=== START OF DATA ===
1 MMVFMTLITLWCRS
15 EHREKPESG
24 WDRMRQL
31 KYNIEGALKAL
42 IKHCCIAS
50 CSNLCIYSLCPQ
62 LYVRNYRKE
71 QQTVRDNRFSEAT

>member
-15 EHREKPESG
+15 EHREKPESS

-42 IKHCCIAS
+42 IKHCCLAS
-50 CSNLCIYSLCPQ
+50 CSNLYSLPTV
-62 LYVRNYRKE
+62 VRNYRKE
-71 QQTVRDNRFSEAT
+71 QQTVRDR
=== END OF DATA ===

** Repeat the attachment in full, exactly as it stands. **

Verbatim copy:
1 MMVFMTLITLWCRS
15 EHREKPESG
24 WDRMRQL
31 KYNIEGALKAL
42 IKHCCIAS
50 CSNLCIYSLCPQ
62 LYVRNYRKE
71 QQTVRDNRFSEAT

>member
-15 EHREKPESG
+15 EHREKPESS

-42 IKHCCIAS
+42 IKHCCLAS
-50 CSNLCIYSLCPQ
+50 CSNLYSLPTV
-62 LYVRNYRKE
+62 VRNYRKE
-71 QQTVRDNRFSEAT
+71 QQTVRDR